Faculty and Resident Contraceptive Opt Outs and Training Site Restrictions: A CERA Study

Grace Shih, Debra Stulberg, Tyler W. Barreto, C. Holly A. Andrilla, Suzette Guzman, Melissa Nothnagle

Research output: Contribution to journalArticlepeer-review

Abstract

BACKGROUND AND OBJECTIVES: Contraception is a core component of family medicine residency curriculum. Institutional environments can influence residents' access to contraceptive training and thus their ability to meet the reproductive health needs of their patients. METHODS: Contraceptive training questions were included in the 2020 Council of Academic Family Medicine Educational Research Alliance (CERA) survey of family medicine residency program directors. The survey asked how many faculty and residents opt out of providing contraceptive methods for moral or religious reasons, and whether training sites have institutional restrictions on contraception. We performed descriptive statistics and regression to identify program characteristics associated with having a resident or faculty opt out of providing contraceptive care. RESULTS: Of 626 program directors, 249 responded to the survey, and 237 answered the contraceptive questions. Percentages of program directors reporting any residents or faculty who opted out of contraceptive services are as follows: pill/patch/ring (residents 27%; faculty 17%), emergency contraception (residents 40%, faculty 33%), or intrauterine devices/implants (resident 29%; faculty 23%). Programs in the South (OR 2.78; 1.19-6.49) and those with Catholic affiliation (OR 2.35; 1.23-4.91) had higher adjusted odds of at least one opt-out faculty but were not associated with having opt-out residents. Eleven percent of programs had at least one training site with institutional restrictions on contraception. CONCLUSIONS: To ensure that residents have access to adequate contraceptive training, residencies should proactively seek faculty and training environments that meet residents' needs, and should make limitations on services clear to potential residents and patients.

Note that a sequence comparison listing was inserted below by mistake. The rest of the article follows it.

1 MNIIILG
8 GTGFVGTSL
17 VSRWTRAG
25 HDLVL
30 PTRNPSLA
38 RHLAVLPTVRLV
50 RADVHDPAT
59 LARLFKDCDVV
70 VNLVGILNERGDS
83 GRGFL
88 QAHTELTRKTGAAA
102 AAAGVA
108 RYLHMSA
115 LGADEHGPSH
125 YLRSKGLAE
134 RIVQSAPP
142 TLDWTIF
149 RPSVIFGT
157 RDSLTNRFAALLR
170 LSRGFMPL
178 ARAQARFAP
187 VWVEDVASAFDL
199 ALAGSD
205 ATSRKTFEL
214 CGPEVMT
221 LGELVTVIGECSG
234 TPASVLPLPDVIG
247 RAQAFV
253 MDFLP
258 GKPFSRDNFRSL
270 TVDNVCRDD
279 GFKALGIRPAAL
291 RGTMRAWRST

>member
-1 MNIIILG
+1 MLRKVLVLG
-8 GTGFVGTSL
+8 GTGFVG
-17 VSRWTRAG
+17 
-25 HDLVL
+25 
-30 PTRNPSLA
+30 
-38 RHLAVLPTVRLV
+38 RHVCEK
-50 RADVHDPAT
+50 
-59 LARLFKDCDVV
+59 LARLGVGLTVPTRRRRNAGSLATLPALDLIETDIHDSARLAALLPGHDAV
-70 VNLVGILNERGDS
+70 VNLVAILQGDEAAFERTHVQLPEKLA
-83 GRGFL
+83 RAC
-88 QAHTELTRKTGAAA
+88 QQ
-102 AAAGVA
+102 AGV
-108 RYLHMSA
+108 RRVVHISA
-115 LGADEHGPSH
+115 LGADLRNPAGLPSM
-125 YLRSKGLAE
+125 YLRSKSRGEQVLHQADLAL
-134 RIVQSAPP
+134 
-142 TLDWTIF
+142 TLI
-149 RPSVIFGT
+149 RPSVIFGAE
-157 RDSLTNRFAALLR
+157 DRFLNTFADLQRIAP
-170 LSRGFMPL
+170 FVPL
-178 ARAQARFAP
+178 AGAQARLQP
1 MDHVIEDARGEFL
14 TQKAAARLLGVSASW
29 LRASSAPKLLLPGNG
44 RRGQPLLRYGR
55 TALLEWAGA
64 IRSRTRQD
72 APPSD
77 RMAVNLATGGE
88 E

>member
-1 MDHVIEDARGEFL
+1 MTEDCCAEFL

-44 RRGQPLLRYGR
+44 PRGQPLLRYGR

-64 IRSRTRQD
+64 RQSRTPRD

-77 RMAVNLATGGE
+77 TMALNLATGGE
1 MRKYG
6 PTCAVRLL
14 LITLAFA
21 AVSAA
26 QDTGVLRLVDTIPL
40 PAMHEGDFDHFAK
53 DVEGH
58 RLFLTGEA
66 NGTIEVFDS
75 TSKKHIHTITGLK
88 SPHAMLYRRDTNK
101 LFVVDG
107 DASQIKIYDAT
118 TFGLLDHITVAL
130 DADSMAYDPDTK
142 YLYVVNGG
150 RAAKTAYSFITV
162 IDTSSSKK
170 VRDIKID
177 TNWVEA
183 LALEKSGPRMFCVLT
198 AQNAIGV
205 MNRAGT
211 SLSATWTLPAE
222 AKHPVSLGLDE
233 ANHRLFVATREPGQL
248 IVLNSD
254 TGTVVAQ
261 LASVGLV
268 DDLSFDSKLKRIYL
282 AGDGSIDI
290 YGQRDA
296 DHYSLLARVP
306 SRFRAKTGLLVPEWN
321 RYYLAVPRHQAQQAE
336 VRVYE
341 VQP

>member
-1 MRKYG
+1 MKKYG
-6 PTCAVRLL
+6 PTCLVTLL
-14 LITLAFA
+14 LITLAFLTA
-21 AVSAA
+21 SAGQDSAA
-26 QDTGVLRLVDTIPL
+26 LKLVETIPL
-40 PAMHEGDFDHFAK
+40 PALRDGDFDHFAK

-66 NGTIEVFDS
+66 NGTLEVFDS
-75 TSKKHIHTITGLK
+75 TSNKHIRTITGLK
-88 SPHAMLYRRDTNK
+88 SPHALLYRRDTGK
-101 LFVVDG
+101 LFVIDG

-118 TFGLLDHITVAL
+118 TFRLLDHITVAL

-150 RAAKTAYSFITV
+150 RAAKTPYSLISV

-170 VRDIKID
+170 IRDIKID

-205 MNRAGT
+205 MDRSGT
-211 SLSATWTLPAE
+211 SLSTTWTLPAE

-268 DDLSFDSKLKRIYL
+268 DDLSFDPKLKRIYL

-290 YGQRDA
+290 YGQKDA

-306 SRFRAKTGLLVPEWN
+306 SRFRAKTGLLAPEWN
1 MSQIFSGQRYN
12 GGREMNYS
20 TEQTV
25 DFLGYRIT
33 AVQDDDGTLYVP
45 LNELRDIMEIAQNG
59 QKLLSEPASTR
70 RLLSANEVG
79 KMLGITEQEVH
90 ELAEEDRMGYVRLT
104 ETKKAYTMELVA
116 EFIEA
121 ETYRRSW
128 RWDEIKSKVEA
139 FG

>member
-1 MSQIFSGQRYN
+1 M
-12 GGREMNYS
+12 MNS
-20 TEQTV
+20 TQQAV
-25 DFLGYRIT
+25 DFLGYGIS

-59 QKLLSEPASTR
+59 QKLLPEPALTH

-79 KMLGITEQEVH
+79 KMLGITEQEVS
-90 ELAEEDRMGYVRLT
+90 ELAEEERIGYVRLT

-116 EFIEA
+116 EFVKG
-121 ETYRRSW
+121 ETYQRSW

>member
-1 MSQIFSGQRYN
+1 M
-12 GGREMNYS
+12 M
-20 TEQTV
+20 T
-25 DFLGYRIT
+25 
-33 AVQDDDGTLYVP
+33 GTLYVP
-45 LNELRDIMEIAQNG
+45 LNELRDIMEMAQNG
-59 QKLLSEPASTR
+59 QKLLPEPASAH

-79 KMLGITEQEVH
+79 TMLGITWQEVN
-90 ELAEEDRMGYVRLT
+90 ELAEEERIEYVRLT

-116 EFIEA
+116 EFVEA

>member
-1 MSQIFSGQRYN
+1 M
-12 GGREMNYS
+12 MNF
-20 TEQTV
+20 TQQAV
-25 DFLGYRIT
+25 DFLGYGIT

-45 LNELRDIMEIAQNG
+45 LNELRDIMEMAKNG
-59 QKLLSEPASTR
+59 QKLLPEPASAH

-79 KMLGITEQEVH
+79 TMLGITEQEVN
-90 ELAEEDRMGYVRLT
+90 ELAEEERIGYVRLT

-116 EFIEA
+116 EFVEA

Original languageEnglish (US)
Pages (from-to)123-128
Number of pages6
JournalFamily medicine
Volume54
Issue number2
DOIs
StatePublished - Feb 1 2022
Externally publishedYes

ASJC Scopus subject areas

  • Family Practice

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